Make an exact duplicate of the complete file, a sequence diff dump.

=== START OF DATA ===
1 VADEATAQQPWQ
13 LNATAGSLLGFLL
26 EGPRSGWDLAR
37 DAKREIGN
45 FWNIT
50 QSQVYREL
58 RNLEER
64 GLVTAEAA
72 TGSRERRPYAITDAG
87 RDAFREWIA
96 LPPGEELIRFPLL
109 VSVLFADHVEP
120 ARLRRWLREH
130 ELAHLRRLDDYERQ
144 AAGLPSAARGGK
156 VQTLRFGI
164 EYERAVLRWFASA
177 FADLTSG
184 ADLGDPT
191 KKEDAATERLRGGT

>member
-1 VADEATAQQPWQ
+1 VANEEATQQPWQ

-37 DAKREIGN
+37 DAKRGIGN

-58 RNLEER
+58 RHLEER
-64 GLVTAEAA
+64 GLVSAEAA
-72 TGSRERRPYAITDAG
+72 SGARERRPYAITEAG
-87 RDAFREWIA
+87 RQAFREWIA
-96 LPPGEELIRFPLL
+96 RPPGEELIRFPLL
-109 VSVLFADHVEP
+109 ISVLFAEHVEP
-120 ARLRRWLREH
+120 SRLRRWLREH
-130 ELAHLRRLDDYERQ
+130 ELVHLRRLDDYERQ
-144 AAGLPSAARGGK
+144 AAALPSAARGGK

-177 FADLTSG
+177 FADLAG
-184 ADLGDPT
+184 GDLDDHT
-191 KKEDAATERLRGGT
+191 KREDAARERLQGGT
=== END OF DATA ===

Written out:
1 VADEATAQQPWQ
13 LNATAGSLLGFLL
26 EGPRSGWDLAR
37 DAKREIGN
45 FWNIT
50 QSQVYREL
58 RNLEER
64 GLVTAEAA
72 TGSRERRPYAITDAG
87 RDAFREWIA
96 LPPGEELIRFPLL
109 VSVLFADHVEP
120 ARLRRWLREH
130 ELAHLRRLDDYERQ
144 AAGLPSAARGGK
156 VQTLRFGI
164 EYERAVLRWFASA
177 FADLTSG
184 ADLGDPT
191 KKEDAATERLRGGT

>member
-1 VADEATAQQPWQ
+1 VANEEATQQPWQ

-37 DAKREIGN
+37 DAKRGIGN

-58 RNLEER
+58 RHLEER
-64 GLVTAEAA
+64 GLVSAEAA
-72 TGSRERRPYAITDAG
+72 SGARERRPYAITEAG
-87 RDAFREWIA
+87 RQAFREWIA
-96 LPPGEELIRFPLL
+96 RPPGEELIRFPLL
-109 VSVLFADHVEP
+109 ISVLFAEHVEP
-120 ARLRRWLREH
+120 SRLRRWLREH
-130 ELAHLRRLDDYERQ
+130 ELVHLRRLDDYERQ
-144 AAGLPSAARGGK
+144 AAALPSAARGGK

-177 FADLTSG
+177 FADLAG
-184 ADLGDPT
+184 GDLDDHT
-191 KKEDAATERLRGGT
+191 KREDAARERLQGGT